You’ve heard of the term “jack of all trades,” but do you really know one? You probably don’t. If you live in Bismarck, that guy is named Mike Swenson.
Certainly within the artistic community, he qualifies as his own Mike of All Trades. He is a performing musician. He’s a singer and songwriter. He is the host of “The Midwest Music Review,” his own radio show. He is an advocate for the local music scene, and a booker of shows across the Midwest. He is a writer, columnist and distribution manager for a community newspaper.
And it doesn’t end there.
“This winter, I’m sure I’ll be shoveling a few old folks’ driveways and delivering kerosene to some school houses,” Swenson said, hopefully in jest. But you just never know.
Swenson has been a full-time musician since 2007, after working in computer tech support, graphic design and restaurant management in Minnesota and Texas. He maintained a connection to his roots by spending summers in North Dakota, working on his family ranch, and he eventually moved back to Bismarck in late 2009.
“I’ve been singing since I was a kid and sang in school and city choirs growing up. I got my first guitar when I was 13, but it wasn’t until I was about 19 that I really started to learn how to play it,” Swenson said.
He was inspired growing up by his uncles, Al Mattson and Glenn Hauge, who were lifelong musicians from Kansas and Minnesota, and his Grandpa Reuben Swenson, who performed in barbershop groups in Minot as he grew up.
“’60s and ’70s country music has a pretty deep root in my heart,” he said. “The lyrics they wrote always told stories that people could relate to and delivered them in about as non-offensive way as one could. Kris Kristofferson, Johnny Cash, John Denver, and, of course, Bob Dylan were all on repeat growing up in my household.”
These influences are always evident when he’s on stage with his band, The SwenTones, as a solo performer, or playing in tandem with his friend, Brian Gray.
“I think Mike, at heart, is a songwriter,” Gray said. “His head is a complicated mess of various ideas that are constantly being formed into songs. We’re able to keep things fresh and bounce things off of each other, which keeps us both moving forward as musicians.”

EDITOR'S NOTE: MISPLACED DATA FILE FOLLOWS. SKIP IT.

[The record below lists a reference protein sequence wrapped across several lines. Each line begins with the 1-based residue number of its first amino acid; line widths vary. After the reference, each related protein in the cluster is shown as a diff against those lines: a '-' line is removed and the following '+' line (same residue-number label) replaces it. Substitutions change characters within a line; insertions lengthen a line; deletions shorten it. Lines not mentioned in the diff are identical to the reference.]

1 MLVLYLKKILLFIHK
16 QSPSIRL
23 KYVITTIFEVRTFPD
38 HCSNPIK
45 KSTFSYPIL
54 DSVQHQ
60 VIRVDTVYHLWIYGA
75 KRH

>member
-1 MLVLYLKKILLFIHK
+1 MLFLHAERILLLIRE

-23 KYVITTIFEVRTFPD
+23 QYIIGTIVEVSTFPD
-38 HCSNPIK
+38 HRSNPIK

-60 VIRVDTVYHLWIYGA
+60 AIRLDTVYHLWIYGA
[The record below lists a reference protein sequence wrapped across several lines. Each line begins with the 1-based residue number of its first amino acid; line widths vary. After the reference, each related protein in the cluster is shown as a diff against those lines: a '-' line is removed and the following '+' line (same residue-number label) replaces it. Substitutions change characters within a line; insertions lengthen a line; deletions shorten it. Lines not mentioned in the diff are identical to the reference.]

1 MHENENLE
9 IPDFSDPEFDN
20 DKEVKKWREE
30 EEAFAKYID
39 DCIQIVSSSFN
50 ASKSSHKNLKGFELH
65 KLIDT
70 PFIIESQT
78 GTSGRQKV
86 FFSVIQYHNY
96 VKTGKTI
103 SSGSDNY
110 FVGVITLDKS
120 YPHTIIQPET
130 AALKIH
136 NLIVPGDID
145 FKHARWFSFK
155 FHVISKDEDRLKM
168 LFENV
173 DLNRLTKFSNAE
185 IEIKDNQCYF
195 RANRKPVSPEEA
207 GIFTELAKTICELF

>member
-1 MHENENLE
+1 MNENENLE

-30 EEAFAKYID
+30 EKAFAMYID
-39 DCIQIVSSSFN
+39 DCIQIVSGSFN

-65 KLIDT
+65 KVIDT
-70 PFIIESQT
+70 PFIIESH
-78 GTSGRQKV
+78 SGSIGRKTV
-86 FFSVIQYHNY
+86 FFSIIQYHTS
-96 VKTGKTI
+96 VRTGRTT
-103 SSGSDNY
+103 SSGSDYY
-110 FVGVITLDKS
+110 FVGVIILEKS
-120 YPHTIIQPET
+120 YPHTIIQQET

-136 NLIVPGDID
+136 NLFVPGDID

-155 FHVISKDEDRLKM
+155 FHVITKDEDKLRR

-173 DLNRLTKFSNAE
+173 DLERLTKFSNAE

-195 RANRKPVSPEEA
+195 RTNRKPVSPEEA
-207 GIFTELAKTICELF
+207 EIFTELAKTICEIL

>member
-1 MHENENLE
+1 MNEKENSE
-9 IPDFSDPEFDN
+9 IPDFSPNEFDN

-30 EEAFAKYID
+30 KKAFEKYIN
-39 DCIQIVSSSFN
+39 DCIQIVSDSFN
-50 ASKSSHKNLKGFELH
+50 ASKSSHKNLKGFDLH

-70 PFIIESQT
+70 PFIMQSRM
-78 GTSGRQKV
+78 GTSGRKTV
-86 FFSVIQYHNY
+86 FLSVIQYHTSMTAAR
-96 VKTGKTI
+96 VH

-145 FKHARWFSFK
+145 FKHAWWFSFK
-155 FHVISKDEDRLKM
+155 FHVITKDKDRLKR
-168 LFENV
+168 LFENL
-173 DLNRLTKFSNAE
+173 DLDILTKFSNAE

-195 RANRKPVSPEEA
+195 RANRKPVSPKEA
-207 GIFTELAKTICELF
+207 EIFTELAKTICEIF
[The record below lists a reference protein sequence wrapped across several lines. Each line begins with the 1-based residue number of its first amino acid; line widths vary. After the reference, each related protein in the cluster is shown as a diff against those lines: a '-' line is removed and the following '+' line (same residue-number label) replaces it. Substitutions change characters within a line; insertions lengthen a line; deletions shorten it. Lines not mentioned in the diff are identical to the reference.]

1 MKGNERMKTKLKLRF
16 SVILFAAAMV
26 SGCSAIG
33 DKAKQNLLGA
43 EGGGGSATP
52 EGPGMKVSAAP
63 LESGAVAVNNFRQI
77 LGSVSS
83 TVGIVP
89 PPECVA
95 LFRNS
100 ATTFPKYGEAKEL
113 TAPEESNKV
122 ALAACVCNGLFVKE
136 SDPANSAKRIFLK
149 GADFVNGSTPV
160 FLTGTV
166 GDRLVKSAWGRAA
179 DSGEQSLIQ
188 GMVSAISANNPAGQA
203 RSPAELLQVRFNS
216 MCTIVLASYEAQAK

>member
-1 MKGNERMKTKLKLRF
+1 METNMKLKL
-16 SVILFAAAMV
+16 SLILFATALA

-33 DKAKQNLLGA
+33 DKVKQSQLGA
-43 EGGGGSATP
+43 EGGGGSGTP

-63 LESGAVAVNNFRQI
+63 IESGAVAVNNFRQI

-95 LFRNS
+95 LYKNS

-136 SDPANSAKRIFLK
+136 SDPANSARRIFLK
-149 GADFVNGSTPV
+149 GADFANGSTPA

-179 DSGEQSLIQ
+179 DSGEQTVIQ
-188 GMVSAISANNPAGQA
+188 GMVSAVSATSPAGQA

When not performing, Swenson keeps busy by promoting music and his pride in the local music scene through multiple mediums, including radio and the printed word. His radio show airs on Tuesdays on URL Radio, an Internet radio station based in Bismarck. He first started the show in 2009, after randomly walking past the station’s former headquarters inside Kirkwood Mall.
“Their poster said ‘local’ on it,” Swenson said, “and I walked in to drop off a CD. After chatting with (station owners) Stacy Sturm and Nicole Morrison-Mathern, they were cool enough to give me a show slot to work with every week, and it’s been going ever since.”
Swenson’s involvement has been essential to URL Radio’s ties to the local community, according to Sturm.
“He’s been sort of my go-to guy for dealing with local bands and adding their music to my library,” Sturm said. “He definitely has his pulse on what’s going on with the community, especially the local music community.”
He also promotes the local music scene as a music writer and columnist at the Prairie Independent, a monthly community newspaper in Bismarck.
“I got involved with the paper because of their local ties and my frustration with our main daily newspaper,” Swenson said. “After being in Minneapolis, I had gotten used to monthly and bi-weekly arts and music magazines, and was happy to see something like that in Bismarck and wanted to support it.”
Prairie Independent Editor Linda Garding said she has been impressed by Swenson’s connection to younger readers and his willingness to do what needs to be done to get each issue out. He writes music articles, a music column, a video game column, coordinates distribution, recruits volunteers, sells ads, edits and reviews the paper.
“I don’t know how we would have done the paper without Mike’s involvement,” Garding said. “He knows what needs to happen to try and push the musicians forward and to build a better, stronger music scene in this area. “
For Swenson, promoting the local music scene is just what he feels he owes the community. He knows the artists around him, and he’s doing what he can to get the word out.
“I’d like to think I’m trying to keep people aware by getting people out of their homes and into the venues and community events,” he said. “There are a lot of beautiful things going on every day that shouldn’t go unnoticed.”
-Kelly Hagen is features editor for the Great Plains Examiner.